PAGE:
So with a sharp chain and all, I think I may need a larger saw for the stuff I tend to use it for, unless I want to go nice and slow and cut in small pieces. Does this help a bit?
 
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Old 09-25-07, 04:58 AM
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I am curious about something you said:

This 30cc model, while cutting great (nice sharp chain) still would get slow down and stop (not the engine, rpms stayed high)
If everything is working as it should the rpm should slow down as the saw is loaded up.
Perhaps the clutch is worn or has oil on it?
 
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Old 09-25-07, 01:49 PM
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It's one of those things that I think is hard to explain in words. It's not 100% the same, the RPMs I mean. You can hear it loading up and then the chain will stop, and I have to back off. I don't feel I'm pressing very hard, as I usually let the saw cut at it's own pace, assuming a sharp chain. My question is around if a few more CCs would keep it going the cases this happens. It's not binding on the tree or anything, it just seems to not have enough grunt to keep on going.

It sounds like my explanation of what I'm experiencing is poor. I'll think about another way to phrase it.

Thanks though.
 
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Old 09-25-07, 05:49 PM
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If the chain is "grabbing" the wood causing the chain to stop & the clutch to slip, You may have the "rakers" in front of the cutters filed too low. A quick check is the cutter should be about the thickness of a dime lower than the top of the cutter. Also make sure the chain is adjusted properly. The Oregon website has excellent sharpening & troubleshooting section fro saw chains. Good Luck, Roger
 
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Old 09-25-07, 06:18 PM
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3 cc's makes a difference in an engine that is otherwise the same, but not leaps and bounds. I think everyone here is in agreement that your 30cc echo should be doing the job in this scenario. I think your symptoms sound like the saw has no "oomph" when it's loaded. This would indicate to me that it's running too lean, and the high speed mixture screw may need to be backed out 1/8 or 1/4 turn. Another possibility would be restricted exhaust (spark arrestor carboned up).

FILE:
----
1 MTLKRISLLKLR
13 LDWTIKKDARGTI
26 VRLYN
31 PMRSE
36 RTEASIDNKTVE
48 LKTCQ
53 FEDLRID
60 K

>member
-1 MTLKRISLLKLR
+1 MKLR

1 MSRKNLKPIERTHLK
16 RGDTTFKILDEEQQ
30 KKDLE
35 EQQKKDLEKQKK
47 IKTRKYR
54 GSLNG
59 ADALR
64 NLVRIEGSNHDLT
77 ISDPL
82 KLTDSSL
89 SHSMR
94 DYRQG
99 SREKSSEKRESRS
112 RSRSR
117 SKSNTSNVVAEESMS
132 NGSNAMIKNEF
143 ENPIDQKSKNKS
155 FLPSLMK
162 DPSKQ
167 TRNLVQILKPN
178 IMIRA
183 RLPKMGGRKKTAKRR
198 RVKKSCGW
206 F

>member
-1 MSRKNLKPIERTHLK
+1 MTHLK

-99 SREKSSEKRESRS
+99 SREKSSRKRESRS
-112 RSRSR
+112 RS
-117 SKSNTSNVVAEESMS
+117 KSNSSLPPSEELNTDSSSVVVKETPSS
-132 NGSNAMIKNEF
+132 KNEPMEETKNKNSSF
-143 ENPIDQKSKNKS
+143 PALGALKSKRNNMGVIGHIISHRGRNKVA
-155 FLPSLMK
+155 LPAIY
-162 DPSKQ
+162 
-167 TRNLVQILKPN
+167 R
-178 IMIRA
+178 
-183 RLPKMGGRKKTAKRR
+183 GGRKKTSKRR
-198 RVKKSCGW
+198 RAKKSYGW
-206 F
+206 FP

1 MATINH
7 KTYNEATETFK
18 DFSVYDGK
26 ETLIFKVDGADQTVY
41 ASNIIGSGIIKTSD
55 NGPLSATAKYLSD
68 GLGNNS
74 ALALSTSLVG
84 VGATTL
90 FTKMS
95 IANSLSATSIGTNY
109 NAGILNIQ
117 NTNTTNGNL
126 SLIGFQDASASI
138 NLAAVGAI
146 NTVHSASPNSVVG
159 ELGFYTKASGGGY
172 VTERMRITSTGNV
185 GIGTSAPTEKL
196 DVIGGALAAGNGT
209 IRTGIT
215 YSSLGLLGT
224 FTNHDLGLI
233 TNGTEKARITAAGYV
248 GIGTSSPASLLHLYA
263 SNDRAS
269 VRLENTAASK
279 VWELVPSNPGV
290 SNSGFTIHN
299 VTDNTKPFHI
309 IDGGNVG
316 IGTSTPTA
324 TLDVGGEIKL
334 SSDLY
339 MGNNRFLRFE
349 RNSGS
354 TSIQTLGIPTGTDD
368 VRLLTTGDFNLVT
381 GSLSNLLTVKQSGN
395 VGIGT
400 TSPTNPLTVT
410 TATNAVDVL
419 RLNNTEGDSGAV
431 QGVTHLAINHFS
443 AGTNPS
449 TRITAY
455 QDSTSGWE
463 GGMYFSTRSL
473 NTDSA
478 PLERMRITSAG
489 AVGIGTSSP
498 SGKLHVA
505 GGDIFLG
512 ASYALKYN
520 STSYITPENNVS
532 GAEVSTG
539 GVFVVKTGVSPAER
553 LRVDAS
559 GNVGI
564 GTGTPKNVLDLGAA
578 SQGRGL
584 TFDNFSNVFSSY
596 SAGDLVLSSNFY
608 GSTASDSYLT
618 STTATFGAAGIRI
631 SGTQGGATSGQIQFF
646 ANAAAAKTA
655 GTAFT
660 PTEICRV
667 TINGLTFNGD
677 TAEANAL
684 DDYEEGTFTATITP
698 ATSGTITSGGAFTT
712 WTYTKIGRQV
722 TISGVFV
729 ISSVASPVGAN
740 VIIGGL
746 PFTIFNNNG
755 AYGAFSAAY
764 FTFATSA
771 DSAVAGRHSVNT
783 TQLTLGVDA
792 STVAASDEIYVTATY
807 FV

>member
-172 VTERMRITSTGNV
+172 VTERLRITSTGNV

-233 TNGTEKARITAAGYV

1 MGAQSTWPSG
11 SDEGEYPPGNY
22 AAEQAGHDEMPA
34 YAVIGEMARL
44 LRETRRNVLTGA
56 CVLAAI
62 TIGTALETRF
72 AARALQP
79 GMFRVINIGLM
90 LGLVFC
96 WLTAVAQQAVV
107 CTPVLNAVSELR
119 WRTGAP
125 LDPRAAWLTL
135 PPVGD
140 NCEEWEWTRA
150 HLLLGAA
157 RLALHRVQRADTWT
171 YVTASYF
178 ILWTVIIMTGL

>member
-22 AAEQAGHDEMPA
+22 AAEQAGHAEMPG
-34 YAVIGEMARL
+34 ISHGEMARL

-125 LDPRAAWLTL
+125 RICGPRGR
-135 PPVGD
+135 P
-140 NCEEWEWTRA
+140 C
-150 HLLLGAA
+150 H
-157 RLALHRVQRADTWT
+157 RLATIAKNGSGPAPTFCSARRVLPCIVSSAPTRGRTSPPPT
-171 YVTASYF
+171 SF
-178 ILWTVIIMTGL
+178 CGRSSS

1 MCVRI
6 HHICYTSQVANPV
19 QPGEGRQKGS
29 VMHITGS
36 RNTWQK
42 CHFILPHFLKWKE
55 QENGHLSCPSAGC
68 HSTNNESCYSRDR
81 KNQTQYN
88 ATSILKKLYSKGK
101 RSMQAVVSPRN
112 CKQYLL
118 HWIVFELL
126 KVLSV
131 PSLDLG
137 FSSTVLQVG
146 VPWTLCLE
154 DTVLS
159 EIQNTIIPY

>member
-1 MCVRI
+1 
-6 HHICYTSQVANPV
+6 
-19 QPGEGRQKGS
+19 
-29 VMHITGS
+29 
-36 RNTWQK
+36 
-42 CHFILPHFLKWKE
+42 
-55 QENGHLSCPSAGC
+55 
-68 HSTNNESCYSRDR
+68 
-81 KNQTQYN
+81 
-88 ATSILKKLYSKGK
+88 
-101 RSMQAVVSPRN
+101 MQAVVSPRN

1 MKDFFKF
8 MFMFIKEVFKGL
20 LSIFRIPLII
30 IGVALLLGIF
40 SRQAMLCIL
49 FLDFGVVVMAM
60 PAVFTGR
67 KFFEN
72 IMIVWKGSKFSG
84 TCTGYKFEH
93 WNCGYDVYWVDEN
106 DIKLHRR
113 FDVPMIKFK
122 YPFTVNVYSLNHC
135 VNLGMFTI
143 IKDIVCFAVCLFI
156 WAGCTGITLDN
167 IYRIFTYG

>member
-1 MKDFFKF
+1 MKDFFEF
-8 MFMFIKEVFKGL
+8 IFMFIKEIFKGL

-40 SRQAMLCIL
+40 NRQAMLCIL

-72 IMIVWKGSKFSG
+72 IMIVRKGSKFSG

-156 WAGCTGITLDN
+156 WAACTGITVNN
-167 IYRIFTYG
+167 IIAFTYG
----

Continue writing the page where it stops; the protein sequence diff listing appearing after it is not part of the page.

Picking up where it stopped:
If it's the clutch slipping, put the bar brake on and start the engine. Can you rev it up easily with the brake on? If so, I would think the clutch is the problem.
 
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Old 10-23-07, 05:57 PM
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To pull this thread back to life, I've been shopping around again and I think I want a 16" anyway.

So, and I'm sure this has been asked before, is the opinions on Husqvarna vs Stihl one of preference or is one really better than the other? I'm looking at a 16" Husky 142 with a 40cc engine.

Thanks
 
  #11  
Old 10-23-07, 11:33 PM
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I think it's a matter of preference in most cases. I do favor stihl a bit over husq myself. I'm not familiar with the model you listed, but if it's a made-in-sweeden husqvarna rather than a poulan in orange, then it should be a good one. Some of husqvarna's lower line saws are not the real husqvarna.
 
  #12  
Old 10-24-07, 04:27 AM
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Originally Posted by cheese View Post
I think it's a matter of preference in most cases. I do favor stihl a bit over husq myself. I'm not familiar with the model you listed, but if it's a made-in-sweeden husqvarna rather than a poulan in orange, then it should be a good one. Some of husqvarna's lower line saws are not the real husqvarna.
I didn't know that. Very interesting. It's at Lowes. But it is listed on the Husq website as well. How could I be sure?